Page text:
More than 1,000 black activists released a statement reaffirming their “solidarity with the Palestinian struggle”
salon.com|By David Palumbo-Liu

From Brooklyn to Bo-Kaap

Music Exchange, one of South Africa’s premier music, film, and entertainment conferences, was held in Cape Town’s City Hall this weekend. The 3-day conference, which describes itself as “a catalyst between the artistically anchored worlds of entertainment, film, music, and academia,” welcomed critically-acclaimed and commercially successful U.S. Hip Hop recording artist and actor Mos Def (a.k.a. Yasiin Bey).

Born in New York City in 1973—and living in Brooklyn for 33 years of his life—Mos Def left “The City That Never Sleeps” (New York) to take up residence in “The Mother City” (Cape Town).

In his keynote speech to Music Exchange 2014 (presented below in Q&A fashion), he shared his views on Cape Town and much more.

Mos Def Moves to Cape Town, South Africa

H. SAMY ALIM posted this March 10, 2014
From Brooklyn to Bo-Kaap
Mos Def, A.K.A. Yasiin Bey

Mos Def, A.K.A. Yasiin Bey
Photo: The VCG for ‘Entertainment Today’

Can you give people in Cape Town a sense of what it was like growing up for you in New York City?

I was born in Brooklyn, New York City. December 11th, 1973. To teenage parents.

I was raised in Brooklyn in a part of town called Bedford-Stuyvesant. My first home was Marcy Projects. My second home was Roosevelt Projects.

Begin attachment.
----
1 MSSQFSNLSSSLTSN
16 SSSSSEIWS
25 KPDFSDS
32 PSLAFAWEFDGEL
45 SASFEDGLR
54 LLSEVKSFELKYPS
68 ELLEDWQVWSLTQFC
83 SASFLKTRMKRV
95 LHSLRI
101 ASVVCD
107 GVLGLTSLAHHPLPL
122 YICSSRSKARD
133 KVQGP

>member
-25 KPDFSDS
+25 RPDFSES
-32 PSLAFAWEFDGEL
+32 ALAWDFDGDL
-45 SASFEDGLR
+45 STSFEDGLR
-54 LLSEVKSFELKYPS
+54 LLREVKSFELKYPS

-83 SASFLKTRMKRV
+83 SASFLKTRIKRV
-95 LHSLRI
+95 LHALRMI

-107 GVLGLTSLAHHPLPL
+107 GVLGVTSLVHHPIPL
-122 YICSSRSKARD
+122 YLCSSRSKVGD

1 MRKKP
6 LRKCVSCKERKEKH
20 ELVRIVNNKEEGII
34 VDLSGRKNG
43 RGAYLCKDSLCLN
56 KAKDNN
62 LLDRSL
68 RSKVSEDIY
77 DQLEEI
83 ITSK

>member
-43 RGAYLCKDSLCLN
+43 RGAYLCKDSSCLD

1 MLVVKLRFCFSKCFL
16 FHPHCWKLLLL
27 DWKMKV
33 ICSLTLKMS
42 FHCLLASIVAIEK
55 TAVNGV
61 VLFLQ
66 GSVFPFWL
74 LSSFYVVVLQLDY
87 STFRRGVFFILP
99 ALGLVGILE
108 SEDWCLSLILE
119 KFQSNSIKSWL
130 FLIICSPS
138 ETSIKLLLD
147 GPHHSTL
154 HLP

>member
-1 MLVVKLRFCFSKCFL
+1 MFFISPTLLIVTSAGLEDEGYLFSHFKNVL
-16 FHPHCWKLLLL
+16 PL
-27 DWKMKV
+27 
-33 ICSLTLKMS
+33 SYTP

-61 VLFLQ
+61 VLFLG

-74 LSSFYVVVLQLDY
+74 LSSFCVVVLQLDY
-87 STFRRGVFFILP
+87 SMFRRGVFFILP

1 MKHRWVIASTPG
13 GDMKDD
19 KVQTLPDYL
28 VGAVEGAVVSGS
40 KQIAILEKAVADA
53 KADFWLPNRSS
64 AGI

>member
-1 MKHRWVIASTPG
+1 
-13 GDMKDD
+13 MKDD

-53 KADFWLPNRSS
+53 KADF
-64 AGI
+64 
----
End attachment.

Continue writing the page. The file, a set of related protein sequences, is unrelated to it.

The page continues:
I come from a working-class family. Faithful people. My paternal grandfather was a Baptist Minister, a very devout man, a very serious, wise, strong man. My grandmother, on my maternal side, was much like my grandfather. She wasn’t a minister professionally or vocationally, but she was a very devout and faithful person. Very strong, very humble, very meek but far from weak. My grandmother was one of my first heroes.

My mother and my father were teenagers when I was born, so it was a challenge for them to raise me, coming together. My mother lived in Brooklyn; my father was from Newark, New Jersey, so it was a challenge keeping in contact with my dad when I was a young boy. But we managed, we managed.

And my dad and my mom are both great heroes in my life and have been extremely supportive of my dreams and my initiatives…
[When I was a teenager], New York City was a crazy place. Crack had just been introduced into the social context, and it was crazy. It was crazier than I can even express.